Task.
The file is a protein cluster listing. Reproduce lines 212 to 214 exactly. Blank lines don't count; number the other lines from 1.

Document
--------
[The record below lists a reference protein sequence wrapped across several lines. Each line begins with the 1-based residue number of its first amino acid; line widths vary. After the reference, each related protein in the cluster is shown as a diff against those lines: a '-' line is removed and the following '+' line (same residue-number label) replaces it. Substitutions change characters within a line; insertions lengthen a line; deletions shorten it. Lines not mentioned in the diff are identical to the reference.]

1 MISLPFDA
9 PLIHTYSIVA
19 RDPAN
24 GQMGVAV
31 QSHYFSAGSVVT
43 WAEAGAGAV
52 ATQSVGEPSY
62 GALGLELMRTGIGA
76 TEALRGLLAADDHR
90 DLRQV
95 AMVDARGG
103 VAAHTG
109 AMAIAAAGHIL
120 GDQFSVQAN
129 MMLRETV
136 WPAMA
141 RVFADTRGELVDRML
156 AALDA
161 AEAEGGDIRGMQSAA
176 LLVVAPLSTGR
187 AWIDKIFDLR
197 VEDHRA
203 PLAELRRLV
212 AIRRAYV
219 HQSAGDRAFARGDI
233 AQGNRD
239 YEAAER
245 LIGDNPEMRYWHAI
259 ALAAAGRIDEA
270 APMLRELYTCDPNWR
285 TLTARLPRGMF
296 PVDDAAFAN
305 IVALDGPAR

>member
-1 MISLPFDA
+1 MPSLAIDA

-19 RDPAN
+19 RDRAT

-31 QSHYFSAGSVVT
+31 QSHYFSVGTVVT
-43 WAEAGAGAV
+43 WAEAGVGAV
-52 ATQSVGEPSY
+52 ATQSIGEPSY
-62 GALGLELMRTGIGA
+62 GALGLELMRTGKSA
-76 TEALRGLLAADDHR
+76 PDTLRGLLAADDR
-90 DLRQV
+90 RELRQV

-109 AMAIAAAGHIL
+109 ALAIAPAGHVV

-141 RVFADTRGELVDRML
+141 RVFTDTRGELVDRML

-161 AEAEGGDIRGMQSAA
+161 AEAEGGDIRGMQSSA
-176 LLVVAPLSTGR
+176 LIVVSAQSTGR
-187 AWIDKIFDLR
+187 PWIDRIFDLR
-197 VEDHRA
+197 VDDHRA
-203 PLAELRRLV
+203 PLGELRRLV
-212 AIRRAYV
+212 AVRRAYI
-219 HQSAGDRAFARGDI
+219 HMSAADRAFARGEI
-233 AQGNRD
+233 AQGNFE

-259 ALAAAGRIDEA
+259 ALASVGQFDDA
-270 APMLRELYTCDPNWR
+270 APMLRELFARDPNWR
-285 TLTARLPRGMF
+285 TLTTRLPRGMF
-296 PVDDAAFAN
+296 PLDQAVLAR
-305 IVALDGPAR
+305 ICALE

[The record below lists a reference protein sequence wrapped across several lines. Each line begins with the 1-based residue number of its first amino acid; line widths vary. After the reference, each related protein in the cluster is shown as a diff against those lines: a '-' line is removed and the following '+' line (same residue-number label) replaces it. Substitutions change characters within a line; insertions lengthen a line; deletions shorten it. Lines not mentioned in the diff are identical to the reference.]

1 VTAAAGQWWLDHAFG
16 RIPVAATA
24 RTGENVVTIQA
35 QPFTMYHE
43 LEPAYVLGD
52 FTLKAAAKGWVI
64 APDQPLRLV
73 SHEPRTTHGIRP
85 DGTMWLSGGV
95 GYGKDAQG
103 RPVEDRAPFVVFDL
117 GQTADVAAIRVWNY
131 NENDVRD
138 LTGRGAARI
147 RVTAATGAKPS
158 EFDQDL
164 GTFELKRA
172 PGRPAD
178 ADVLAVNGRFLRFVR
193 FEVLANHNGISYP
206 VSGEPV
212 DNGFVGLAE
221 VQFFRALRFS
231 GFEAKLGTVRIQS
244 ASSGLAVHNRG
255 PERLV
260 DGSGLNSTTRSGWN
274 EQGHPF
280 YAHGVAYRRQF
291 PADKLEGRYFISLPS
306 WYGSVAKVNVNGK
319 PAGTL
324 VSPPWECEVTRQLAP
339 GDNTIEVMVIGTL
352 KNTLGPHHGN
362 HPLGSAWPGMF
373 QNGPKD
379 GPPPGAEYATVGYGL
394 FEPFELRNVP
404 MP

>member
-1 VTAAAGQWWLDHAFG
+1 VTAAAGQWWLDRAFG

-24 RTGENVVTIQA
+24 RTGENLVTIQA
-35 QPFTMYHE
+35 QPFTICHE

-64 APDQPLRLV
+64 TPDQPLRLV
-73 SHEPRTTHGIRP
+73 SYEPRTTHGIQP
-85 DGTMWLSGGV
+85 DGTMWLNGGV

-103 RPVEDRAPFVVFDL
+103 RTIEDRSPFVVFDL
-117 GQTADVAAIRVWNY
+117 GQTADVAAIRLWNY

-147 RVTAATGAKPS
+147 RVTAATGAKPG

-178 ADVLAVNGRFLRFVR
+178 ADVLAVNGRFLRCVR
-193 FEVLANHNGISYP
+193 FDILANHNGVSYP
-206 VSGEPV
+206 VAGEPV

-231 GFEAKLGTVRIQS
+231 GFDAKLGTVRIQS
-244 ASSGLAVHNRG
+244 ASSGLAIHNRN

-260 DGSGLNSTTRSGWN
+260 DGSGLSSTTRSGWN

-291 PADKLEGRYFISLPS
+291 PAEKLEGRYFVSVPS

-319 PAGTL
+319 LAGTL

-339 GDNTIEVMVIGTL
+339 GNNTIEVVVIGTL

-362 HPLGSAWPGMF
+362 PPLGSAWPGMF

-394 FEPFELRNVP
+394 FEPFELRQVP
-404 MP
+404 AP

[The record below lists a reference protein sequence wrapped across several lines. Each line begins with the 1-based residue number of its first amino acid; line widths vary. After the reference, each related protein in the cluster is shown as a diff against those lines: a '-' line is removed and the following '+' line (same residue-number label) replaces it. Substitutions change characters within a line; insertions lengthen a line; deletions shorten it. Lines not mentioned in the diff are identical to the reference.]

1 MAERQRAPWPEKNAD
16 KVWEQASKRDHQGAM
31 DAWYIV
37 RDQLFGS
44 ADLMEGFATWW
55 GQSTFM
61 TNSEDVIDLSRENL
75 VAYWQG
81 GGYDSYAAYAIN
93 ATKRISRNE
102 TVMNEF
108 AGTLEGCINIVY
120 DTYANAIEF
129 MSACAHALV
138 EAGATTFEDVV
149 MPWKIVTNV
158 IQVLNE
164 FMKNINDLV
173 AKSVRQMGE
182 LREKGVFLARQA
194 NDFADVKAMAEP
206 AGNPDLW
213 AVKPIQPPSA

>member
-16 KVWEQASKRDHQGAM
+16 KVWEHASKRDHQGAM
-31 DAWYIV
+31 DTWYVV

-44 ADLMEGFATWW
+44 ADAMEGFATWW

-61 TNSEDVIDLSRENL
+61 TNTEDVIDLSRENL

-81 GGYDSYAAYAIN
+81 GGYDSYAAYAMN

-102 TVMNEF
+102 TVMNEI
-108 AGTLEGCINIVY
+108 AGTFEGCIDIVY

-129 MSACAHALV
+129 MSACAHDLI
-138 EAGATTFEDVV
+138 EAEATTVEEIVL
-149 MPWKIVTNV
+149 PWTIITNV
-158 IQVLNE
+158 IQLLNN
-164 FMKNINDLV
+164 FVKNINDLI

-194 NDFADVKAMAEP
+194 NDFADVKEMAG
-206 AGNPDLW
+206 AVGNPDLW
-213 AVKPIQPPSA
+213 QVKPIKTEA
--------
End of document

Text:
+158 IQLLNN
-164 FMKNINDLV
+164 FVKNINDLI